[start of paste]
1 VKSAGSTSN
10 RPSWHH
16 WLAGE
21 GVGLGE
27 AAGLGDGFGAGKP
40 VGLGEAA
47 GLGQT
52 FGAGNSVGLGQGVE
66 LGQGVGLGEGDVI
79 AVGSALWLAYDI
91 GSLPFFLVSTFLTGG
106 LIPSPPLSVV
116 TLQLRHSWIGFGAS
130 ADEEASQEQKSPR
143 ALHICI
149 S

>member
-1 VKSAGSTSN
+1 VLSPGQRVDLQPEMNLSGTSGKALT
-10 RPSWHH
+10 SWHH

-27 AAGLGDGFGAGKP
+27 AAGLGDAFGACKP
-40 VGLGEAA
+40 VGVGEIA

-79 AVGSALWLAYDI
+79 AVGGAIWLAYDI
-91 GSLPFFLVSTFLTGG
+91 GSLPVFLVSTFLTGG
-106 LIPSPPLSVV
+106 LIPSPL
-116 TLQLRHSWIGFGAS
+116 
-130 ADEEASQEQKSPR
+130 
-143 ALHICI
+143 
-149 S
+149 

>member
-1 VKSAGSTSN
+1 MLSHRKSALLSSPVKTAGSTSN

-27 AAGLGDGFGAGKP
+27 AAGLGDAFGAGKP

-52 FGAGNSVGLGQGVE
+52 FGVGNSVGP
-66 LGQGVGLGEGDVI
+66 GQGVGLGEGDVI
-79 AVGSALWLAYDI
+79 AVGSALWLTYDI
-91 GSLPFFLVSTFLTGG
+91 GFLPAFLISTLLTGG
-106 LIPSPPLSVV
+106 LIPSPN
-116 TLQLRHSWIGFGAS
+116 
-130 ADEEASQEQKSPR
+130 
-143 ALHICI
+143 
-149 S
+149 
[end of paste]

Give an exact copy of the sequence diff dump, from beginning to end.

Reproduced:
1 VKSAGSTSN
10 RPSWHH
16 WLAGE
21 GVGLGE
27 AAGLGDGFGAGKP
40 VGLGEAA
47 GLGQT
52 FGAGNSVGLGQGVE
66 LGQGVGLGEGDVI
79 AVGSALWLAYDI
91 GSLPFFLVSTFLTGG
106 LIPSPPLSVV
116 TLQLRHSWIGFGAS
130 ADEEASQEQKSPR
143 ALHICI
149 S

>member
-1 VKSAGSTSN
+1 VLSPGQRVDLQPEMNLSGTSGKALT
-10 RPSWHH
+10 SWHH

-27 AAGLGDGFGAGKP
+27 AAGLGDAFGACKP
-40 VGLGEAA
+40 VGVGEIA

-79 AVGSALWLAYDI
+79 AVGGAIWLAYDI
-91 GSLPFFLVSTFLTGG
+91 GSLPVFLVSTFLTGG
-106 LIPSPPLSVV
+106 LIPSPL
-116 TLQLRHSWIGFGAS
+116 
-130 ADEEASQEQKSPR
+130 
-143 ALHICI
+143 
-149 S
+149 

>member
-1 VKSAGSTSN
+1 MLSHRKSALLSSPVKTAGSTSN

-27 AAGLGDGFGAGKP
+27 AAGLGDAFGAGKP

-52 FGAGNSVGLGQGVE
+52 FGVGNSVGP
-66 LGQGVGLGEGDVI
+66 GQGVGLGEGDVI
-79 AVGSALWLAYDI
+79 AVGSALWLTYDI
-91 GSLPFFLVSTFLTGG
+91 GFLPAFLISTLLTGG
-106 LIPSPPLSVV
+106 LIPSPN
-116 TLQLRHSWIGFGAS
+116 
-130 ADEEASQEQKSPR
+130 
-143 ALHICI
+143 
-149 S
+149 